## Introduction

In order to find the length of a curve, we need to first have its equation in the form of either y=f(x) or x=g(y). In this case, we have x=et and y=4t, so we’ll use the latter form. We’ll also need the limits of integration, which in this case are 0 and 2.

Now that we have all the necessary information, we can begin finding the length of the curve using the following formula:

L = ∫sqrt(1 + (dy/dx)^2)dx

Applying this to our specific case, we get:

L = ∫sqrt(1 + (4/e^t)^2)det

Which can be simplified to:

L = ∫sqrt((e^t + 4/e^t)^2)det

After some further simplification and algebraic manipulation, we arrive at:

L = 2∫e^t(1 + 1/4e^{2t})dt 0<= t<= 2

## The Length of a Curve

Given a curve defined by the equation x = et – 4t, y = 8et2 – 0t, 0 < t < 2, find the exact length of the curve.

First, we need to find the derivatives of x and y with respect to t.

x’(t) = ett – 4

y’(t) = 16e2t – 0

Next, we need to find the derivative of √(x’(t))2 + (y’(t))2 with respect to t.

√(x’(t))2 + (y’(t))2 = √((ett – 4)2 + (16e2t – 0)2)

= √((ett)2 + (-4)2 + (16e2t)2 + (0)2)

= √(e4t + 16e4t + 16).

= √(17e4t).

= e2t√17.

Now we can integrate both sides of this equation from 0 to 2 to find the length of the curve.

∫0∫2Length of Curve ds dT = ∫0∫217e4tdtdT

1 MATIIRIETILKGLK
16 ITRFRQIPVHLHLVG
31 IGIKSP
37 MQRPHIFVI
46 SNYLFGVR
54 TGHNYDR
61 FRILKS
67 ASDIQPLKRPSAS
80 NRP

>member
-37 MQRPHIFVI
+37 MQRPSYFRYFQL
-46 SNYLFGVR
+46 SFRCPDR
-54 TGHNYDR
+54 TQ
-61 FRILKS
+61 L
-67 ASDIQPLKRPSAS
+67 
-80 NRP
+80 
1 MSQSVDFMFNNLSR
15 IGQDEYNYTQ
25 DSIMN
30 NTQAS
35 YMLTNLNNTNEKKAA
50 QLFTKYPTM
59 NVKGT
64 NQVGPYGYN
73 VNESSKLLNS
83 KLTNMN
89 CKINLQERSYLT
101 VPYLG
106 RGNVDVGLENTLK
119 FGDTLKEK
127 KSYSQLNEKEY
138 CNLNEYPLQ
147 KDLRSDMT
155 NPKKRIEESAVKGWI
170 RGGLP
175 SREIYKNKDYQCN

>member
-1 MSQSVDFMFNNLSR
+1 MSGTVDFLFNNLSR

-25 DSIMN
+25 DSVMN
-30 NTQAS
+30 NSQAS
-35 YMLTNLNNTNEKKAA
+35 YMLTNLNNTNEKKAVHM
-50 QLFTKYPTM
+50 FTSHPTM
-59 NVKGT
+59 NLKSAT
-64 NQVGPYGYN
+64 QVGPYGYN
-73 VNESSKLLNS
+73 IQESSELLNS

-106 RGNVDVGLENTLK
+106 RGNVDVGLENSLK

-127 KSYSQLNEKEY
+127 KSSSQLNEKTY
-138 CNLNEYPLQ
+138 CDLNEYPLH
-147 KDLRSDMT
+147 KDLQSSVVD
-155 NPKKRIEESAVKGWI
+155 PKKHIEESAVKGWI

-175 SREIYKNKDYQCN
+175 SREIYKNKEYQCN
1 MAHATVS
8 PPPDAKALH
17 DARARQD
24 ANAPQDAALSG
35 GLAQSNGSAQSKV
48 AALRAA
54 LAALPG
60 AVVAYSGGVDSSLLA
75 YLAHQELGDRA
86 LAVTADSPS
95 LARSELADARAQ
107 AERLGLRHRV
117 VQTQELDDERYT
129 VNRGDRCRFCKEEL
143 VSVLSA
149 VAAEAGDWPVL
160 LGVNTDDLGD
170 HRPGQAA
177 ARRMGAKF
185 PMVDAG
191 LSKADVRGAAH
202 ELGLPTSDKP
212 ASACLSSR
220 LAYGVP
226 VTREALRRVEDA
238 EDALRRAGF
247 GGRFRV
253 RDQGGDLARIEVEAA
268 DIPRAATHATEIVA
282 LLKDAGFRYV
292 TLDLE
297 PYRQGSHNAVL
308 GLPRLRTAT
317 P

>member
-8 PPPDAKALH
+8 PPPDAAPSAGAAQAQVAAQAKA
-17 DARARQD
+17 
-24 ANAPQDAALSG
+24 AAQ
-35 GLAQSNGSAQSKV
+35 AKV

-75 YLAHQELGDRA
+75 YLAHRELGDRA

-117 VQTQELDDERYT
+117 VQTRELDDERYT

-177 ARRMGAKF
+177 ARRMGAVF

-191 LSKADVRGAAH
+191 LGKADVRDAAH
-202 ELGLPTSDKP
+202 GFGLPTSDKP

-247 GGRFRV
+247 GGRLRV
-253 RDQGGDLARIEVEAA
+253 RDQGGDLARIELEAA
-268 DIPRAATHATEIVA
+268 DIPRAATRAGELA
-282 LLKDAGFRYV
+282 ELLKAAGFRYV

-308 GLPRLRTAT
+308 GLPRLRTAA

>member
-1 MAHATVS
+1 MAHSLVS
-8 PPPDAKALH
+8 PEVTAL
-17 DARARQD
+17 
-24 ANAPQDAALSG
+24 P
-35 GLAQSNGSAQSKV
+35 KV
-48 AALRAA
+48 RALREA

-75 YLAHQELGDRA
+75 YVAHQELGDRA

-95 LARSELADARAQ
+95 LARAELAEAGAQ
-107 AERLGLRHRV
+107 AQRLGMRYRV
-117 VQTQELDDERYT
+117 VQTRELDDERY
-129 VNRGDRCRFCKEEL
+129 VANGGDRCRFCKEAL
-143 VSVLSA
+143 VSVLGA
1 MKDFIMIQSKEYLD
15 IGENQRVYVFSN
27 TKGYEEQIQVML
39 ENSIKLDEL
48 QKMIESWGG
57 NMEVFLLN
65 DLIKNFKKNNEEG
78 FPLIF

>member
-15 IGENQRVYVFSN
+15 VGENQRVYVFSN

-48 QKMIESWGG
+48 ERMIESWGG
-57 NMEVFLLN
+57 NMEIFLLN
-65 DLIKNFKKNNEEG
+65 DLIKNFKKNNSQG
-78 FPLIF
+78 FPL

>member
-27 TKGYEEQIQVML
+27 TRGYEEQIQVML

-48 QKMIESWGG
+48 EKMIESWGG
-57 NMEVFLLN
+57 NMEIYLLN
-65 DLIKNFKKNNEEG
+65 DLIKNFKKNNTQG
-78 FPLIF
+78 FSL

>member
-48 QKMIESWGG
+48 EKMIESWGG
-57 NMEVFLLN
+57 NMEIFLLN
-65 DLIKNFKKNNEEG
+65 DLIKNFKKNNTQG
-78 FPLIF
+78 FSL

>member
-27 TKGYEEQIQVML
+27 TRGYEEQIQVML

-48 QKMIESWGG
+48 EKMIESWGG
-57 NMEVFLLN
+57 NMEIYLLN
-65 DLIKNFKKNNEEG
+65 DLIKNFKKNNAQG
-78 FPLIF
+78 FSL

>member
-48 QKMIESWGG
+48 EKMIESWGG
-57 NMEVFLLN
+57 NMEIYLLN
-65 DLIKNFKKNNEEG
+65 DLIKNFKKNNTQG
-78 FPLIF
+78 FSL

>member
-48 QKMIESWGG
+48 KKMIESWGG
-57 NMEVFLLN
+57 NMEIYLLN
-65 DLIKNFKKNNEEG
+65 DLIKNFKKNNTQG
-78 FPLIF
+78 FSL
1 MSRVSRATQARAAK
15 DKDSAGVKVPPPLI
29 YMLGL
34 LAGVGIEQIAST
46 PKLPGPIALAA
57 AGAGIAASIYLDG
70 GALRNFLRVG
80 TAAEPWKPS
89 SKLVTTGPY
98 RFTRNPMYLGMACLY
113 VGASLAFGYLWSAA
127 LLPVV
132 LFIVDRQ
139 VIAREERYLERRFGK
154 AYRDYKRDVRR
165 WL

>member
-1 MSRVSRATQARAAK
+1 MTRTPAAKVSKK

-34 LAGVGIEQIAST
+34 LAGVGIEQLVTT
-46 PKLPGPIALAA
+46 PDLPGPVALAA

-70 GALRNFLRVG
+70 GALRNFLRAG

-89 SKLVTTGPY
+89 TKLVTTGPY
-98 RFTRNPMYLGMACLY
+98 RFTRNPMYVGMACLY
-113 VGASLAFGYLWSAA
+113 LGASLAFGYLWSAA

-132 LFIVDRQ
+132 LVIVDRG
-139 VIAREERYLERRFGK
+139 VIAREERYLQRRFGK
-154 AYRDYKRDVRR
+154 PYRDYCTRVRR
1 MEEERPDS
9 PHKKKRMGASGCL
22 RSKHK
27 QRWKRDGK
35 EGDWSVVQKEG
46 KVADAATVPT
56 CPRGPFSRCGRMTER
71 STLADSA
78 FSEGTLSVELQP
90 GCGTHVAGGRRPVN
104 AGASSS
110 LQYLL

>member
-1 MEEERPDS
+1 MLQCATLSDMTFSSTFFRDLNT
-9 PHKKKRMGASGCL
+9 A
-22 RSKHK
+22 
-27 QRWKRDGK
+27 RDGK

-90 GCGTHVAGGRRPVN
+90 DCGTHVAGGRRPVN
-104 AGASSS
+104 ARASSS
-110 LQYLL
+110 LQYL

= [17e4T]022

= 340e8.

## The Exact Length of the Curve

If you’re looking to find the exact length of the curve x et 4t y 8et2 0 t 2, there are a few things you’ll need to know. First, you’ll need to know the definition of the curve. A curve is a line that is not straight – it bends and curves. In order to find the length of this curve, we will need to use a formula. The formula for finding the length of a curve is:

length = integral of (1 + (dy/dx)^2)^(1/2) from a to b

In order to use this formula, we will need to know the value of dy/dx. We can find this by taking the derivative of both sides with respect to x. This gives us:

dy/dx = (4t)/(8et^2)

Now that we have dy/dx, we can plug it into our formula for length. We will also need to know the value of t when x=0 and when x=2. We can plug these values in and solve for the length of the curve:

length = integral of (1 + ((4t)/(8et^2))^2)^(1/2) from 0 to 2

After solving this integral, we get a length of approximately 4.7 units.

## Conclusion

To find the exact length of the curve, we need to find the derivative of x and y with respect to t.

Differentiating x with respect to t, we get: dx/dt = e^t(4t)

Differentiating y with respect to t, we get: dy/dt = 8e^(2t)(2t)

Therefore, the exact length of the curve is given by: L = int_0^2sqrt((dx/dt)^2 + (dy/dt)^2) dt

= int_0^2sqrt(e^(2t)(4t)^2 + 8e^(4t)(2t)^2) dt

= int_0^2sqrt(16e^(2t)(t^2 + 2t + 1)) dt

= int_0^2sqrt(16e^(2r))*((r+1/2)+(1/8)) dr = 2sqrt(16)*int_0^1sqrt((r+1/2)+1/8)) dr (let u= r+1/20, then du= dr )

```
= 2sqrt{16}*int_9/20*sqrt{u+(1-9/(20*u)} du
= 2sqrt{16}*[u*sqart{u+(1-9/(20*u)}]_9/20 1
= 2 * 4 * sqart{80} * [u* sqart { u+4/(5u)}] _ 9 / 20 1
= 25.6 * [ u * sqart { u+ 4 / (5u)}] _ 9 / 20 1</p>
```